River profile

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River profile

  1. 1. Longitudinal profile
  2. 2. Fluvial/River- Areas  The path the river follows from its source to mouth is known as the river's course.  When studying rivers we often divide it into 3 main sections, the upper course; middle course and lower course.  Each part of the river has distinctive features which form and the characteristics of the river and its surrounding valley change downstream.
  3. 3. River Processes  As a river flows along its course it undertakes 3 main processes which together help to shape the river channel and the surrounding valley.  These processes are erosion, transport and deposition.
  4. 4. RIVER EROSION  River erosion is the wearing away of the land as the water flows past the bed and banks. There are four main types of river erosion. These are:  Attrition - occurs as rocks bang against each other gradually breaking each other down (rocks become smaller and less angular as attrition occurs)  Abrasion - this is the scraping away of the bed and banks by material transported by the river  Solution - chemicals in the river dissolve minerals in the rocks in the bed and bank, carrying them away in solution.  Hydraulic Action - this is where the water in the river compresses air in cracks in the bed and banks. This results in increased pressure caused by the compression of air, mini 'explosions' are caused as the pressure is then released gradually forcing apart parts of the bed and banks.
  5. 5. RIVER TRANSPORT  Material may be transported by a river in four main ways: solution; suspension; saltation and traction.  The type of transport taking place depends on...  (i) the size of the sediment and  (ii) the amount of energy that is available to undertake the transport.  The chemical composition of the parent rock from which sediments originate.  In the upper course of the river there is more traction and saltation going on due to the large size of the bed-load, as a river enters its middle and lower course there is a lot of finer material eroded from further upstream which will be carried in suspension.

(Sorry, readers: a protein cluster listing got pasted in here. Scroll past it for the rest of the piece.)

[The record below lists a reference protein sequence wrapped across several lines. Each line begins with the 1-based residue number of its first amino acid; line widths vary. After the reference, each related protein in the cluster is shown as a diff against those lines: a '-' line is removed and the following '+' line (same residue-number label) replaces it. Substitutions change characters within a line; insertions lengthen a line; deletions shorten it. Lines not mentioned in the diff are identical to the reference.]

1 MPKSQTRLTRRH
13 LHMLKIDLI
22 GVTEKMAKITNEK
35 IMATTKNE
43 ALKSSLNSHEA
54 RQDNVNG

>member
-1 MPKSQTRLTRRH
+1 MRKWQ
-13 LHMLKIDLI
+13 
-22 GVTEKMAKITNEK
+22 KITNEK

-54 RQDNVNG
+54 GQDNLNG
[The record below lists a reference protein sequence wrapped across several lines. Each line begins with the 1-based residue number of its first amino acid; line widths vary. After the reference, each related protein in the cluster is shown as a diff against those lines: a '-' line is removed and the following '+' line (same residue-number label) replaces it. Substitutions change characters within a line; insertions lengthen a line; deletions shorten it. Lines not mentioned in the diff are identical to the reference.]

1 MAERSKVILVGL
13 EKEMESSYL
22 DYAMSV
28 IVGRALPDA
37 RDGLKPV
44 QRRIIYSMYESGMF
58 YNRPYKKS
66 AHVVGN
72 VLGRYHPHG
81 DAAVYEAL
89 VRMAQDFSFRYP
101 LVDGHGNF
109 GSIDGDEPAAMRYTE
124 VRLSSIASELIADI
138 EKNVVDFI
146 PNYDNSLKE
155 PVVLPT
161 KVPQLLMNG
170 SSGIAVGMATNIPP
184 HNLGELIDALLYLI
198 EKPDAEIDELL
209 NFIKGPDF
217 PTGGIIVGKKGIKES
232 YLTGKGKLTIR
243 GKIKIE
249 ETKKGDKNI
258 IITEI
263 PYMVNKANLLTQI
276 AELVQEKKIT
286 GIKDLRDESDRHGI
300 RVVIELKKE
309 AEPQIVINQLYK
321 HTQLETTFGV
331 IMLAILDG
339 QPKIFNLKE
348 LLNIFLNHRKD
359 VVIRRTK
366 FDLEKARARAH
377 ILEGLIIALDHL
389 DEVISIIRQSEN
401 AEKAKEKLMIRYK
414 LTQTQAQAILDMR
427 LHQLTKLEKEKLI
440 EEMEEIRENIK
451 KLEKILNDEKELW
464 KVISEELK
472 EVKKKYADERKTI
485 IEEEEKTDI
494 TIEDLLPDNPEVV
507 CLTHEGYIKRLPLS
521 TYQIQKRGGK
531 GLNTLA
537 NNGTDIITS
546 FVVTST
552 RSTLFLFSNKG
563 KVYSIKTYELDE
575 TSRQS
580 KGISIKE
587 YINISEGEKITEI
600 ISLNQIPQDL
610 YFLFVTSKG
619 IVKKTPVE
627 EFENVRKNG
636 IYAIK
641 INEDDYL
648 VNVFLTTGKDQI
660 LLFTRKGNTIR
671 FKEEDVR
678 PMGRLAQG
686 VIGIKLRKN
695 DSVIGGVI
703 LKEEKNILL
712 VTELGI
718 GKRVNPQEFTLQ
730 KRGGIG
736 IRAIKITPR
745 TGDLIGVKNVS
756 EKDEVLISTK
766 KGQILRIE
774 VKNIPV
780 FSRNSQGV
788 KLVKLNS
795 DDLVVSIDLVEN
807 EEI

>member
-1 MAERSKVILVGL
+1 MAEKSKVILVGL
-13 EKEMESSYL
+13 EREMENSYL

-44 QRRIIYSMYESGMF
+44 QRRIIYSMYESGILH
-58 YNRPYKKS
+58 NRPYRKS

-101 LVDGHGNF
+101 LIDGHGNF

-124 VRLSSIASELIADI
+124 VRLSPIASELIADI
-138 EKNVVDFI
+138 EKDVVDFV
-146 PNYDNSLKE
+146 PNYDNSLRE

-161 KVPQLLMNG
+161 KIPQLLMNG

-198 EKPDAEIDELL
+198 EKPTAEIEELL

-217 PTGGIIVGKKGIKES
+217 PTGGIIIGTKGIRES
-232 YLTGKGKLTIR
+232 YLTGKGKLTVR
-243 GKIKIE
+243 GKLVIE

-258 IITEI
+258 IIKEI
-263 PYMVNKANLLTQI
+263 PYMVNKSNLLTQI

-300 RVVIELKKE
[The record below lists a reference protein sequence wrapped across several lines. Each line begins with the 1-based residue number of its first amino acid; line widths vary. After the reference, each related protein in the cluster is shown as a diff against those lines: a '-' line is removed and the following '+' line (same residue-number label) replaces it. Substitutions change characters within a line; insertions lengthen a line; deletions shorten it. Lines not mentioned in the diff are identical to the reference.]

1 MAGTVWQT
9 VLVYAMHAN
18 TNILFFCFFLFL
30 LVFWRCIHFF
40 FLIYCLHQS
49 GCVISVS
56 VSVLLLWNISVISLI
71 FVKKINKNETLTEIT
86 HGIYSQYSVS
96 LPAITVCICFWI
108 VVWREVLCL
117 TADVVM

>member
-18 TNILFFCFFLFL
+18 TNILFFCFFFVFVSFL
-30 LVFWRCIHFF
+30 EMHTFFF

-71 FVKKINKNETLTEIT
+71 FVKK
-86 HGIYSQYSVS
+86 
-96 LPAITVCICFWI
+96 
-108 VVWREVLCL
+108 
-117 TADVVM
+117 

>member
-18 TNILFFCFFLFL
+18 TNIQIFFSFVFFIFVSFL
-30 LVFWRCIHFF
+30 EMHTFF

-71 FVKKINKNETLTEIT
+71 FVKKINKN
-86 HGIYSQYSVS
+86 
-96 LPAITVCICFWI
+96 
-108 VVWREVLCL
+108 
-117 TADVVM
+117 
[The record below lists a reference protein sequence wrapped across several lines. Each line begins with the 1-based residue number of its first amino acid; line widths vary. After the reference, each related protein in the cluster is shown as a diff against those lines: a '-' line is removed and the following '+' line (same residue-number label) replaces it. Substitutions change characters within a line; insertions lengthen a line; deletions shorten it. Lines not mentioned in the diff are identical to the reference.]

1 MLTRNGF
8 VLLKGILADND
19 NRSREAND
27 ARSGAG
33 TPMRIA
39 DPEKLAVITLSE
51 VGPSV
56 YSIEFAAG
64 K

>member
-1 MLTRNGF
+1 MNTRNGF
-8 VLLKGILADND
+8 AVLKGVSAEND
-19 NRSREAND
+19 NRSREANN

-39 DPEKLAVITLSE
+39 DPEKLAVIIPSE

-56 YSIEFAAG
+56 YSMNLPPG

6. 6. DEPOSITION  is where material carried by the river is dropped.  occur when there is no longer sufficient energy to transport material.  May result in the formation of features such as slip off slopes (on the inner bends of meanders); levees (raised banks) alluvial fans; meanders; braided streams and the floodplain.  Remember - it is the largest material that will be dropped first as it requires the most energy to be transported. Eroded material carried in suspension and solution will be dropped last.
  7. 7. Cross Profile-Upper course
  8. 8. Cross Profile Middle course
  9. 9. Cross Profile Lower course

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